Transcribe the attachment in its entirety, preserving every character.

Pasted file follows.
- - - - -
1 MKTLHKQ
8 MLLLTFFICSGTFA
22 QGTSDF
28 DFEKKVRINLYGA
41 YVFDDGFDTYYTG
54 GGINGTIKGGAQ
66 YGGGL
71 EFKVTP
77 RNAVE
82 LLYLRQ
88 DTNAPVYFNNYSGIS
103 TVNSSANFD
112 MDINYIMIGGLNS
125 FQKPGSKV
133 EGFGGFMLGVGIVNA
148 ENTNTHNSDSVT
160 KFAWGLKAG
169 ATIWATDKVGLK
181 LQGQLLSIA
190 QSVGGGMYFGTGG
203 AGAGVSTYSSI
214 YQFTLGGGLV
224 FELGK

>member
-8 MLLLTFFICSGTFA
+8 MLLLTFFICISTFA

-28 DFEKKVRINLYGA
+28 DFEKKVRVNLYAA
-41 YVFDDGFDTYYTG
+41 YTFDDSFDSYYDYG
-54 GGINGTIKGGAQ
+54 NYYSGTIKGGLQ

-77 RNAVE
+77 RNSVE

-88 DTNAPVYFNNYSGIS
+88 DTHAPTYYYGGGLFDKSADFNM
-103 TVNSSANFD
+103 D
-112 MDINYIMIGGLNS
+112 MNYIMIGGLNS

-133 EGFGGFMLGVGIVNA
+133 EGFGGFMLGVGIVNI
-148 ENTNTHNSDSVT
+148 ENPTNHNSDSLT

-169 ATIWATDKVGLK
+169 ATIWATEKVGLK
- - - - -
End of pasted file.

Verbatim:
1 MKTLHKQ
8 MLLLTFFICSGTFA
22 QGTSDF
28 DFEKKVRINLYGA
41 YVFDDGFDTYYTG
54 GGINGTIKGGAQ
66 YGGGL
71 EFKVTP
77 RNAVE
82 LLYLRQ
88 DTNAPVYFNNYSGIS
103 TVNSSANFD
112 MDINYIMIGGLNS
125 FQKPGSKV
133 EGFGGFMLGVGIVNA
148 ENTNTHNSDSVT
160 KFAWGLKAG
169 ATIWATDKVGLK
181 LQGQLLSIA
190 QSVGGGMYFGTGG
203 AGAGVSTYSSI
214 YQFTLGGGLV
224 FELGK

>member
-8 MLLLTFFICSGTFA
+8 MLLLTFFICISTFA

-28 DFEKKVRINLYGA
+28 DFEKKVRVNLYAA
-41 YVFDDGFDTYYTG
+41 YTFDDSFDSYYDYG
-54 GGINGTIKGGAQ
+54 NYYSGTIKGGLQ

-77 RNAVE
+77 RNSVE

-88 DTNAPVYFNNYSGIS
+88 DTHAPTYYYGGGLFDKSADFNM
-103 TVNSSANFD
+103 D
-112 MDINYIMIGGLNS
+112 MNYIMIGGLNS

-133 EGFGGFMLGVGIVNA
+133 EGFGGFMLGVGIVNI
-148 ENTNTHNSDSVT
+148 ENPTNHNSDSLT

-169 ATIWATDKVGLK
+169 ATIWATEKVGLK